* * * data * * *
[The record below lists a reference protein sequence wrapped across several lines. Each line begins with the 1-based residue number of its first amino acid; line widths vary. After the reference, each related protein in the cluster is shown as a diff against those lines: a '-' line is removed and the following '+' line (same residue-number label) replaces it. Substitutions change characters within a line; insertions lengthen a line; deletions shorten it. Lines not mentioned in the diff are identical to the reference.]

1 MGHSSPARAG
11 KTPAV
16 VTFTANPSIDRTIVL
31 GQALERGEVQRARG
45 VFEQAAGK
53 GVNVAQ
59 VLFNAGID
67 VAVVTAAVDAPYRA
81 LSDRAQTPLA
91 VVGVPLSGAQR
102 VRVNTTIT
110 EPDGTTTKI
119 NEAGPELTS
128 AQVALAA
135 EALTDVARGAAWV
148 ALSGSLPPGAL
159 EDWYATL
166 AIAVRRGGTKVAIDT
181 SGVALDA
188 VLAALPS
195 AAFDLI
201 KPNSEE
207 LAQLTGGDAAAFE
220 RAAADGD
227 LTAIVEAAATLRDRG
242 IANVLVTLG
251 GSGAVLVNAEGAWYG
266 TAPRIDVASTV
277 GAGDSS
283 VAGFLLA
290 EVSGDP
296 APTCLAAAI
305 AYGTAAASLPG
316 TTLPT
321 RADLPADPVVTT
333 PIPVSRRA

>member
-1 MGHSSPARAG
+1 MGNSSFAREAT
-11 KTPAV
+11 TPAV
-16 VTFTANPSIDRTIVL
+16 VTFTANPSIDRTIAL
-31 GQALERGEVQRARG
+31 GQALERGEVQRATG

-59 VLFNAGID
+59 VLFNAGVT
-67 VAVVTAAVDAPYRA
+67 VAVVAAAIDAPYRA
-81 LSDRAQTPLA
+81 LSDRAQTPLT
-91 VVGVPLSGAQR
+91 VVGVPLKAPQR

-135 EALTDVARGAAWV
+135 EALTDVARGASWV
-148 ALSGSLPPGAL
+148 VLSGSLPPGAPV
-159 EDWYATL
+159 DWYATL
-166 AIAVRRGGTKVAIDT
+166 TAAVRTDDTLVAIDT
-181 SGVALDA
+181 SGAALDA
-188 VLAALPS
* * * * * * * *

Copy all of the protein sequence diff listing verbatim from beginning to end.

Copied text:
[The record below lists a reference protein sequence wrapped across several lines. Each line begins with the 1-based residue number of its first amino acid; line widths vary. After the reference, each related protein in the cluster is shown as a diff against those lines: a '-' line is removed and the following '+' line (same residue-number label) replaces it. Substitutions change characters within a line; insertions lengthen a line; deletions shorten it. Lines not mentioned in the diff are identical to the reference.]

1 MGHSSPARAG
11 KTPAV
16 VTFTANPSIDRTIVL
31 GQALERGEVQRARG
45 VFEQAAGK
53 GVNVAQ
59 VLFNAGID
67 VAVVTAAVDAPYRA
81 LSDRAQTPLA
91 VVGVPLSGAQR
102 VRVNTTIT
110 EPDGTTTKI
119 NEAGPELTS
128 AQVALAA
135 EALTDVARGAAWV
148 ALSGSLPPGAL
159 EDWYATL
166 AIAVRRGGTKVAIDT
181 SGVALDA
188 VLAALPS
195 AAFDLI
201 KPNSEE
207 LAQLTGGDAAAFE
220 RAAADGD
227 LTAIVEAAATLRDRG
242 IANVLVTLG
251 GSGAVLVNAEGAWYG
266 TAPRIDVASTV
277 GAGDSS
283 VAGFLLA
290 EVSGDP
296 APTCLAAAI
305 AYGTAAASLPG
316 TTLPT
321 RADLPADPVVTT
333 PIPVSRRA

>member
-1 MGHSSPARAG
+1 MGNSSFAREAT
-11 KTPAV
+11 TPAV
-16 VTFTANPSIDRTIVL
+16 VTFTANPSIDRTIAL
-31 GQALERGEVQRARG
+31 GQALERGEVQRATG

-59 VLFNAGID
+59 VLFNAGVT
-67 VAVVTAAVDAPYRA
+67 VAVVAAAIDAPYRA
-81 LSDRAQTPLA
+81 LSDRAQTPLT
-91 VVGVPLSGAQR
+91 VVGVPLKAPQR

-135 EALTDVARGAAWV
+135 EALTDVARGASWV
-148 ALSGSLPPGAL
+148 VLSGSLPPGAPV
-159 EDWYATL
+159 DWYATL
-166 AIAVRRGGTKVAIDT
+166 TAAVRTDDTLVAIDT
-181 SGVALDA
+181 SGAALDA
-188 VLAALPS